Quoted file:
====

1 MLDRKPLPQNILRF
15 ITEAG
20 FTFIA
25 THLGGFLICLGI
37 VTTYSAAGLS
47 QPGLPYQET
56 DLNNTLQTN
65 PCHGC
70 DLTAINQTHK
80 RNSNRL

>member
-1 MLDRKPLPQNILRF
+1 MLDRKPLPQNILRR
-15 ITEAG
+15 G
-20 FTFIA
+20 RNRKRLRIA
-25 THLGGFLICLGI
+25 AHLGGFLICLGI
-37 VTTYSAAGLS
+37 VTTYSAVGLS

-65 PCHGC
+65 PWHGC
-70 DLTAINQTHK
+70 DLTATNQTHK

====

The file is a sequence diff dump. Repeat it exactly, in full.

1 MLDRKPLPQNILRF
15 ITEAG
20 FTFIA
25 THLGGFLICLGI
37 VTTYSAAGLS
47 QPGLPYQET
56 DLNNTLQTN
65 PCHGC
70 DLTAINQTHK
80 RNSNRL

>member
-1 MLDRKPLPQNILRF
+1 MLDRKPLPQNILRR
-15 ITEAG
+15 G
-20 FTFIA
+20 RNRKRLRIA
-25 THLGGFLICLGI
+25 AHLGGFLICLGI
-37 VTTYSAAGLS
+37 VTTYSAVGLS

-65 PCHGC
+65 PWHGC
-70 DLTAINQTHK
+70 DLTATNQTHK